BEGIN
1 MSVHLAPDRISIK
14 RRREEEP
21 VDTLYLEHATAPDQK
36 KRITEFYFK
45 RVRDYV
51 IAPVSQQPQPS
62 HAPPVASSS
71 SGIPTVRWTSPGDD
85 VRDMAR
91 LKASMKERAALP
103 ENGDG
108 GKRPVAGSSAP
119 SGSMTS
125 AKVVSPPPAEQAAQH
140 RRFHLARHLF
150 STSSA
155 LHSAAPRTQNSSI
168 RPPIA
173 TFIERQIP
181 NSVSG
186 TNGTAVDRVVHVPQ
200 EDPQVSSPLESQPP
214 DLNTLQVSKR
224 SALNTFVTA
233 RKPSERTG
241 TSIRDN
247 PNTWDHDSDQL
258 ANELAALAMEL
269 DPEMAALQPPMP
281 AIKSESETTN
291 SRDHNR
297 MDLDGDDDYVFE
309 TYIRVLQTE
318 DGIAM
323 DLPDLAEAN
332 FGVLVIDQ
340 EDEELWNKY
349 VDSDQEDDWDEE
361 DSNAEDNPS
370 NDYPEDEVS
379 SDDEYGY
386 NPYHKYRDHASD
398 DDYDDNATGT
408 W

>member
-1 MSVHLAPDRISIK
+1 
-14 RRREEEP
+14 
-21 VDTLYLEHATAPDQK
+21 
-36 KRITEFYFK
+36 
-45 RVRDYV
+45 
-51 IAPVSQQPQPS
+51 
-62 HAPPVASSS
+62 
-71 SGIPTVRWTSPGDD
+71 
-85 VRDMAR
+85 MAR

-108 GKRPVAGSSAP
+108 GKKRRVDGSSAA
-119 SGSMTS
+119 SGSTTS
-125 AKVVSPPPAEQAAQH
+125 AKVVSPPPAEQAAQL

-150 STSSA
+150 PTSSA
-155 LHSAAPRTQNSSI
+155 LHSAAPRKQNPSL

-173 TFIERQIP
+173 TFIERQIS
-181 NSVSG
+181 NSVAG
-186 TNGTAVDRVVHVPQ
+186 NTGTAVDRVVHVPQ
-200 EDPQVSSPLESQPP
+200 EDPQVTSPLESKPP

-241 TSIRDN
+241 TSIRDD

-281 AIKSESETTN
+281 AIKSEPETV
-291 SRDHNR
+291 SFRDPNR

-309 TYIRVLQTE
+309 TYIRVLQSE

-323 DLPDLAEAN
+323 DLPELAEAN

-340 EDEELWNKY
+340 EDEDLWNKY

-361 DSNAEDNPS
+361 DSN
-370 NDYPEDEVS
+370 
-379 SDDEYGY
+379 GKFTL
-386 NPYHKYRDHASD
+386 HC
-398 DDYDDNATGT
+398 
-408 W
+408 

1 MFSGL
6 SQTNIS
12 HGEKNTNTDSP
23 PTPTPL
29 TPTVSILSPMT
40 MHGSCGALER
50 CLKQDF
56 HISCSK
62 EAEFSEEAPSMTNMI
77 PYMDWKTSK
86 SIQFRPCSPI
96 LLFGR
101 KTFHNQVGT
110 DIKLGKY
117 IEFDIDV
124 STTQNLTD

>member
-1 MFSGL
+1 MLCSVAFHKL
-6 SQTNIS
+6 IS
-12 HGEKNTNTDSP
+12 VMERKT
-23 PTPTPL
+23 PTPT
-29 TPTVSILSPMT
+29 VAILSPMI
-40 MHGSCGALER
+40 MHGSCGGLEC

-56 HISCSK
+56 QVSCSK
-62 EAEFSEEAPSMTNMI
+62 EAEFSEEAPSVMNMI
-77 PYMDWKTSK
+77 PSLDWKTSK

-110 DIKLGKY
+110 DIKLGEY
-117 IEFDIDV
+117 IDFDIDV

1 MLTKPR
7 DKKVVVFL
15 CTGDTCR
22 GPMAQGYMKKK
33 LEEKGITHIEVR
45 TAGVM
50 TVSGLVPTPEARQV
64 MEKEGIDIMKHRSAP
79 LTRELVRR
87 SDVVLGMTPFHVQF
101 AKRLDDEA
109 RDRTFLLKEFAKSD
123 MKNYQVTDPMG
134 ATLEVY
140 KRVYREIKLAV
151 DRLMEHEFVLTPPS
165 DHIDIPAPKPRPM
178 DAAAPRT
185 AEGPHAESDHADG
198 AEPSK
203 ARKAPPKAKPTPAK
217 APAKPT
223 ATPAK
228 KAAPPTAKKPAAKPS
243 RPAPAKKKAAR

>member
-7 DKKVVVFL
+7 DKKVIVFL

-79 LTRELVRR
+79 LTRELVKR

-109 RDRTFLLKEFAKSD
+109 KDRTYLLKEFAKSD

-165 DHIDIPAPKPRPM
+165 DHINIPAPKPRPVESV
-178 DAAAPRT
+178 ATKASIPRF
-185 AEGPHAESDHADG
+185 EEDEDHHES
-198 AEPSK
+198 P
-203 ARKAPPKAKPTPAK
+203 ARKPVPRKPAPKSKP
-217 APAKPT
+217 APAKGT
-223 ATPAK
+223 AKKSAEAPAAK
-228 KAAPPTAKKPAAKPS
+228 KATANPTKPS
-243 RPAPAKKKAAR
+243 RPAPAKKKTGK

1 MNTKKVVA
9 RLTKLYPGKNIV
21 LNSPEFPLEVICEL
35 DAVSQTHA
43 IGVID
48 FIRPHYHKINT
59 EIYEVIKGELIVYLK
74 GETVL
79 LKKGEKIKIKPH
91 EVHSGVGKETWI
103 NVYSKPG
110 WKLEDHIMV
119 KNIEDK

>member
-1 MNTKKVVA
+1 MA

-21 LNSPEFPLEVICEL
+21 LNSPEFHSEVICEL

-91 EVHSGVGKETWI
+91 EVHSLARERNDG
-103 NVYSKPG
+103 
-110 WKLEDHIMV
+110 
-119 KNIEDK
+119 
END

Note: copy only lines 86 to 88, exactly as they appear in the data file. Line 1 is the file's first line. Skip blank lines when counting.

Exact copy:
-291 SRDHNR
+291 SFRDPNR

-309 TYIRVLQTE